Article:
Controversy mounts over UK settled status: residence scheme to open to all EU nationals on January 21

A live trial of the settled status scheme will open to all EU nationals based in the UK on January 21, 2019. The scheme has been designed to replace, with some significant changes, the EU permanent residence system as the UK leaves the European Union.

The live trial starting on January 21 will be the third testing phase of the new scheme, which is expected to be fully operational on 30 March 2019.

While the testing phase is open on a voluntary basis, all EU nationals who reside in the UK on Brexit date will have to apply for settled status to secure the right to stay in the country. The deadline for applications will be 30 June 2021 if the EU withdrawal agreement is approved, or 31 December 2020 if there is no Brexit deal. But the scheme has caused controversy for the way it has been conceived and promoted.

Promotion backfires

The Home Office campaign to promote the settled status scheme was met with feelings ranging from derision to anger. Launched just after Christmas, a tweet with a video showing happy families going through the application process received more than 6,400 replies. Many EU nationals saw it as a bitter Christmas gift, as they are effectively required to apply to stay in their own homes, pay for it (65 GBP for adults and 32.5 GBP for children under 16) and see their rights downgraded, especially with regard to family reunions. Many British also felt ashamed about the message.

A Home Office spokesperson defended the campaign saying: “It is vital that EU citizens and their family members know their rights and entitlements are protected, and understand what to do when the settlement scheme goes live in March 2019.”

Little participation in testing phases

Few people have so far taken part in the testing of the settled status. The first test phase, from August 28 to October 17, involved 12 NHS trusts in north-west England and three universities in Liverpool. Out of 4,000 eligible EU citizens, 1,053 applied and 924 decisions were made by 30 October, according to a Home Office report.

The second phase, from November 1 to December 21, was extended to EU staff in the higher education and healthcare sectors across the UK, targeting 250,000 people. By December 13, more than 15,500 applications had been made, said the Home Office, and 12,400 people received settled or pre-settled status. The reasons why 3,100 applications (20% of the total) are still pending are not known yet, but the government announced a full report later in January.

In total, 360 applications per day were submitted during the second live trial, a low figure considering the scale of the task. To confirm the rights of some 3.5 million EU nationals in the UK by the deadline of 31 December 2020, the Home Office will have to process 5,468 applications a day.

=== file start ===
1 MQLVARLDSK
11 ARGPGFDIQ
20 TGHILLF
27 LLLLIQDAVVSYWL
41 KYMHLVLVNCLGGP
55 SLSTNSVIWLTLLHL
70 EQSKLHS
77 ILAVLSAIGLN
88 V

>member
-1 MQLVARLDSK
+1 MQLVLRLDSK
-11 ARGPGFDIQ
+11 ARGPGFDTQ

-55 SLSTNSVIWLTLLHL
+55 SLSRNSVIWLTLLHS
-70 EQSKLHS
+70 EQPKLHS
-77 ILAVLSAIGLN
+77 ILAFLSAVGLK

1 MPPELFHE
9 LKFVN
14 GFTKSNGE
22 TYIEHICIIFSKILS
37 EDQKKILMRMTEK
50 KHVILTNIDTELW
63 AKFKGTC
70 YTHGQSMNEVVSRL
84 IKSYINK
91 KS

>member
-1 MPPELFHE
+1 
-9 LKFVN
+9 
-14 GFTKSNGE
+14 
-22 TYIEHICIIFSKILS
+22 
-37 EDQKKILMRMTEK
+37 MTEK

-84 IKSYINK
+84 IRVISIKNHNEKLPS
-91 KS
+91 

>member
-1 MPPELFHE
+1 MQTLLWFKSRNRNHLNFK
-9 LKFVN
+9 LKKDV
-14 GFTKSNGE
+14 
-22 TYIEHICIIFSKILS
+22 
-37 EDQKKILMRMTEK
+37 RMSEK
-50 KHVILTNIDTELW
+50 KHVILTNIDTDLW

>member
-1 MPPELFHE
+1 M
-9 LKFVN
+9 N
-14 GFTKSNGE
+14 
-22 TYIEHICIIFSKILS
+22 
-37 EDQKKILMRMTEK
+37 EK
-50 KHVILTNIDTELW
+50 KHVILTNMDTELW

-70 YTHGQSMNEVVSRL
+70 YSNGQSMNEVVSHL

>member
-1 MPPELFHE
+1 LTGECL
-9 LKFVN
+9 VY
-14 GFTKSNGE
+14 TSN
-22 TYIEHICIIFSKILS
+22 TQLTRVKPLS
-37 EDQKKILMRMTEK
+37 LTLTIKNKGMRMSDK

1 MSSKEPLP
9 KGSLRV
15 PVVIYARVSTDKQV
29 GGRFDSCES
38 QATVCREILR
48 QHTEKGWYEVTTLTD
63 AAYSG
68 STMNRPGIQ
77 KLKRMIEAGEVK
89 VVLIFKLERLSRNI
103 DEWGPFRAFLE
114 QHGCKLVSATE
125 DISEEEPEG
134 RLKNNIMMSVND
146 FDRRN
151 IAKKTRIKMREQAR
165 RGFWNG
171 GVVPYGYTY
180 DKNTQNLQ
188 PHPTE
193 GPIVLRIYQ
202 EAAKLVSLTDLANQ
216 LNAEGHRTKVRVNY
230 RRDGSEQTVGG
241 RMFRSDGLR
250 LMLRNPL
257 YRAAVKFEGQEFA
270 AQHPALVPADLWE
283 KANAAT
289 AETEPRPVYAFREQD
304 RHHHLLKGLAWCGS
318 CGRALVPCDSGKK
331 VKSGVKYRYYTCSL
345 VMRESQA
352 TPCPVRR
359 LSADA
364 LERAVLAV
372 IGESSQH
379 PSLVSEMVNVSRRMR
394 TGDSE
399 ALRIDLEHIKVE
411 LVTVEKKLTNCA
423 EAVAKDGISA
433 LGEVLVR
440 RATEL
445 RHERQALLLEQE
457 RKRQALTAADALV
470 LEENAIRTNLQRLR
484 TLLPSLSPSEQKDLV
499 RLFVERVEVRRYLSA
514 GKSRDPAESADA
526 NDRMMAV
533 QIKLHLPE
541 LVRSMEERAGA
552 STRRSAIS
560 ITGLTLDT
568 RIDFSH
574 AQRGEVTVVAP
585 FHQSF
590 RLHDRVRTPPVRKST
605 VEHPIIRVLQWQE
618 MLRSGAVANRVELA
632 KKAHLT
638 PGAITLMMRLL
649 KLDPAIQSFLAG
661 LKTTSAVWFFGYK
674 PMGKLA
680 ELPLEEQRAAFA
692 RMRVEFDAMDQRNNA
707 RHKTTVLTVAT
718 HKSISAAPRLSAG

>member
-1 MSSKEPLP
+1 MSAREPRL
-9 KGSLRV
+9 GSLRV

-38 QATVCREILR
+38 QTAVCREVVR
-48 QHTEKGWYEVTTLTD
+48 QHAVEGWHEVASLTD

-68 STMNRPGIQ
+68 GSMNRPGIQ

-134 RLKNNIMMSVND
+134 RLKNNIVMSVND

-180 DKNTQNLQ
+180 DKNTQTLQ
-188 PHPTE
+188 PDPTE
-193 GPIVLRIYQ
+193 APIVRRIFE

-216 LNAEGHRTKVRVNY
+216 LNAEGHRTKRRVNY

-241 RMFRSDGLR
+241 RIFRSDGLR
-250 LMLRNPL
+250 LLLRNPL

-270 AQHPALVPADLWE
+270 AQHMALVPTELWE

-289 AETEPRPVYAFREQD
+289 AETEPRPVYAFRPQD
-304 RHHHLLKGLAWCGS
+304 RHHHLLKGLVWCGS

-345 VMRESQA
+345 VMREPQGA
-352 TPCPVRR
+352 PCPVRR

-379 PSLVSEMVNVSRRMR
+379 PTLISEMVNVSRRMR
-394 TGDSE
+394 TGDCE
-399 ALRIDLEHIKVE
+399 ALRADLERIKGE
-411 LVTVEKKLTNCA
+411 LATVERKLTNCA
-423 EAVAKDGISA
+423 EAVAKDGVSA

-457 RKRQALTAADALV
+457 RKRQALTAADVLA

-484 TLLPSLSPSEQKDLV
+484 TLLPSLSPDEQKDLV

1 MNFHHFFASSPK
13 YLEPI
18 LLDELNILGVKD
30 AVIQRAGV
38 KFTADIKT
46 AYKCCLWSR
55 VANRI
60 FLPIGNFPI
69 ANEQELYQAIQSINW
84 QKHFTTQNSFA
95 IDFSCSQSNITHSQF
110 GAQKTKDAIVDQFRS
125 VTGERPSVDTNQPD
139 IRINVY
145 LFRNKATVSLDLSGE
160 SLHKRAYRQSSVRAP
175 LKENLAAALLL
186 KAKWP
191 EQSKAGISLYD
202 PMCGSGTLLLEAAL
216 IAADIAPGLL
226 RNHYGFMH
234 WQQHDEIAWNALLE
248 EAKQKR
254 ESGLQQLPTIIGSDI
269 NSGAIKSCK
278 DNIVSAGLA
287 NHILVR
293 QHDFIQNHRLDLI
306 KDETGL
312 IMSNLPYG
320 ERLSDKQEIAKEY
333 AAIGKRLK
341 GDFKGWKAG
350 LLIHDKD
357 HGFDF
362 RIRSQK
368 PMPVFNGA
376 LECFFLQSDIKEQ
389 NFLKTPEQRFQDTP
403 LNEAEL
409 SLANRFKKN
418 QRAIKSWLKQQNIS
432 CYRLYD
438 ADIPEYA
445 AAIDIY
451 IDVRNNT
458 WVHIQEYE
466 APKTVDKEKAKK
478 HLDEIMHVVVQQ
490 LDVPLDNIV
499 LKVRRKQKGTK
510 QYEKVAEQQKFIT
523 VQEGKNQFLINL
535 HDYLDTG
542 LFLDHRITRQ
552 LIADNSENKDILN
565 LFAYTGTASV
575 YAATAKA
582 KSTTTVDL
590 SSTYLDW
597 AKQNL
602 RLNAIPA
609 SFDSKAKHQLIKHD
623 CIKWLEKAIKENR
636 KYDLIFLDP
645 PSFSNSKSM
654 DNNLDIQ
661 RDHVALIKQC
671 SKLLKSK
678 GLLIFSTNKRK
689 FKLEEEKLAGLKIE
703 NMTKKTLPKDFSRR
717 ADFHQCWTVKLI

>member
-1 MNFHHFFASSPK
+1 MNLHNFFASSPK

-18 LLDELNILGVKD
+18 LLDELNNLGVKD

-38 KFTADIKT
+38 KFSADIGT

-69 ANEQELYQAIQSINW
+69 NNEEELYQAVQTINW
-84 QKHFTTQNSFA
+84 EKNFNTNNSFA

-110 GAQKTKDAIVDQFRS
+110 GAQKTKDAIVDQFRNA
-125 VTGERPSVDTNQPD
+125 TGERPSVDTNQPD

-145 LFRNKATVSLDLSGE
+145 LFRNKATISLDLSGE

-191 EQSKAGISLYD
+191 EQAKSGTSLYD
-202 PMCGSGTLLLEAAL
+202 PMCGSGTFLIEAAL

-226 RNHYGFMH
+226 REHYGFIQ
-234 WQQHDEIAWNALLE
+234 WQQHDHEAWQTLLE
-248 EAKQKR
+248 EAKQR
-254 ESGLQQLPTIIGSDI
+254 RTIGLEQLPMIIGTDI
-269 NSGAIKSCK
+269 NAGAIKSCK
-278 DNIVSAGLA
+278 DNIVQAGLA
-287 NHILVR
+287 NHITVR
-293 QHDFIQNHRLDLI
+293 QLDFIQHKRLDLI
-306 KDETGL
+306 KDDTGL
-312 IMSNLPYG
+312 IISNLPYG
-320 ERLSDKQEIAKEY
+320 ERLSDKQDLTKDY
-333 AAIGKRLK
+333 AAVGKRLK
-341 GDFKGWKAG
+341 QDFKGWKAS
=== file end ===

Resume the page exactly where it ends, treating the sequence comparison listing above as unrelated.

Legal questions

Questions are also arising on some legal aspects of the settled status scheme. Everyone applying has to accept a privacy policy allowing the government to share data with “public and private sector organisations in the UK and overseas”. Responding to a freedom of information request by campaigning group the3million, the Home Office refused to disclose how the data may be used.

Separately, the Joint Council for the Welfare of Immigrants (JCWI), a non-profit group campaigning for justice in immigration, started legal proceedings against settled status rules. The JCWI argues that they contradict promises made by ministers in parliament that only EU nationals with serious criminal records will be denied the right to stay in the UK.

EU nationals could live, study and work in the UK based on EU’s free movement rules that will no longer apply after Brexit. The settled status scheme has been agreed as part of the withdrawal agreement from the EU and the British government has confirmed it will be rolled out even if there is no Brexit deal.

To apply, EU nationals will need to prove their identity and respond to three questions to confirm that they reside in the UK and they have not been convicted for serious crimes. They will also have to pay the fee. An online application system will automatically match the data with records held by HM Revenue & Customs and the Department of Work and Pensions. Other documents can be submitted to provide evidence if needed.

An app to verify the applicants identity is available only on Android smartphones or tablets using NFC (Near-Field Communication) protocols. The Home Office recently published a list of locations where people without the app can scan and verify their ID documents. The website specifies: “you may be charged to use this service.”

Claudia Delpero © all rights reserved.

Photo via Pixabay.

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